A Safe Passage
Wildlife including mule deer, elk and bear are now able to safely cross a busy highway in Colorado thanks to a transportation solution designed to help protect wildlife and motorists from highway collisions.
In 2016, the Colorado Department of Transportation (CDOT), in cooperation with Colorado Parks and Wildlife (CPW) and many other partners, completed Colorado’s first-of-its-kind wildlife overpass and underpass system on Highway 9 between Green Mountain Reservoir and Kremmling. This innovative solution to keeping wildlife off a busy road resulted in a 90 percent reduction in wildlife-vehicle collisions.
The nearly 11-mile stretch of road bisects important wildlife habitat and movement corridors, specifically, mule deer and elk winter range. Prior to the project, an average of 63 wildlife carcasses were recorded along this stretch of road each winter, 98 percent of which were mule deer. According to CDOT, wildlife-vehicle collisions accounted for 35 percent of all reported crash types from 2007-2011. The Highway 9 wildlife safety improvement project was designed to improve driver safety while maintaining connectivity of wildlife movement across the road.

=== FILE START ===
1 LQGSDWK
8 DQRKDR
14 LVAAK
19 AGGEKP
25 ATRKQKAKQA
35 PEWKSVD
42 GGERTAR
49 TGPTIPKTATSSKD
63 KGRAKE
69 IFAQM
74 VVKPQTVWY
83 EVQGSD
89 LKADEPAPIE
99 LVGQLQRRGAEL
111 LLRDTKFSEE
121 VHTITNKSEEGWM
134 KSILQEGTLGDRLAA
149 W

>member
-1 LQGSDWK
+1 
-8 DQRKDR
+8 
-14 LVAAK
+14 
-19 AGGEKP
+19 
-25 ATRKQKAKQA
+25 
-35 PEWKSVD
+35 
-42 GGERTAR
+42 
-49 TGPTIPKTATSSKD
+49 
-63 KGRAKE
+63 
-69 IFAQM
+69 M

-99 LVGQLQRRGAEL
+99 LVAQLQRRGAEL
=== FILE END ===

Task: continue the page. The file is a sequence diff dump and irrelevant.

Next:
This project includes:
- two wildlife overpasses,
- five wildlife underpasses,
- nine pedestrian walk-throughs,
- 61 wildlife escape ramps,
- 29 wildlife guards, all of which are connected by an 10.3 miles of eight foot high wildlife fence.
CDOT, CPW and ECO-resolution initiated a 5-year effectiveness monitoring study from November 2015 through May 2020. The research documented 112,678 mule deer successful passages through or over the seven crossing structures. Combined with an overall success rate of 96% of mule deer utilizing the structures, these results indicate that the project has been highly effective in accommodating mule deer movement. Other species using the structures, although fewer in number, include elk, pronghorn, moose, bighorn sheep, black bear, mountain lion, and coyote. There has also been at least one recorded underpass crossing by turkeys and river otters.
Researchers also evaluated the effectiveness of wildlife guards, escape ramps and fence-ends. The effectiveness of these mitigation features are important to keep animals out of the fenced right-of-way or to allow animals a safe method to exit if they get into the fenced right-of-way.
A Safe Passage Slideshow